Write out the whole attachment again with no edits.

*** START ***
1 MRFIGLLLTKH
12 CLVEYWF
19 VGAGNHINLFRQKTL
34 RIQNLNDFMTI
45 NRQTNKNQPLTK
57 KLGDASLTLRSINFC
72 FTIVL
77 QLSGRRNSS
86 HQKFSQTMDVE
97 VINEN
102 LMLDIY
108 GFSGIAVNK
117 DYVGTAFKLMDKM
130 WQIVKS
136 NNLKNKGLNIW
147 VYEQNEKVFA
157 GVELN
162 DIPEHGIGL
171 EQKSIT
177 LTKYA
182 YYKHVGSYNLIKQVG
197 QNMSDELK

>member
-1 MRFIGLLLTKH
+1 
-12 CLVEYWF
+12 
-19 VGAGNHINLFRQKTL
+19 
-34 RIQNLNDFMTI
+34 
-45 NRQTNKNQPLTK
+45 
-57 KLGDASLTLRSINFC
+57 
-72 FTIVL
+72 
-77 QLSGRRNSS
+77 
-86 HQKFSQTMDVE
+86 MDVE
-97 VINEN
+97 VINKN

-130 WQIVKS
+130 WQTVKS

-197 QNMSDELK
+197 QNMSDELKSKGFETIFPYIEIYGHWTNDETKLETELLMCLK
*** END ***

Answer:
1 MRFIGLLLTKH
12 CLVEYWF
19 VGAGNHINLFRQKTL
34 RIQNLNDFMTI
45 NRQTNKNQPLTK
57 KLGDASLTLRSINFC
72 FTIVL
77 QLSGRRNSS
86 HQKFSQTMDVE
97 VINEN
102 LMLDIY
108 GFSGIAVNK
117 DYVGTAFKLMDKM
130 WQIVKS
136 NNLKNKGLNIW
147 VYEQNEKVFA
157 GVELN
162 DIPEHGIGL
171 EQKSIT
177 LTKYA
182 YYKHVGSYNLIKQVG
197 QNMSDELK

>member
-1 MRFIGLLLTKH
+1 
-12 CLVEYWF
+12 
-19 VGAGNHINLFRQKTL
+19 
-34 RIQNLNDFMTI
+34 
-45 NRQTNKNQPLTK
+45 
-57 KLGDASLTLRSINFC
+57 
-72 FTIVL
+72 
-77 QLSGRRNSS
+77 
-86 HQKFSQTMDVE
+86 MDVE
-97 VINEN
+97 VINKN

-130 WQIVKS
+130 WQTVKS

-197 QNMSDELK
+197 QNMSDELKSKGFETIFPYIEIYGHWTNDETKLETELLMCLK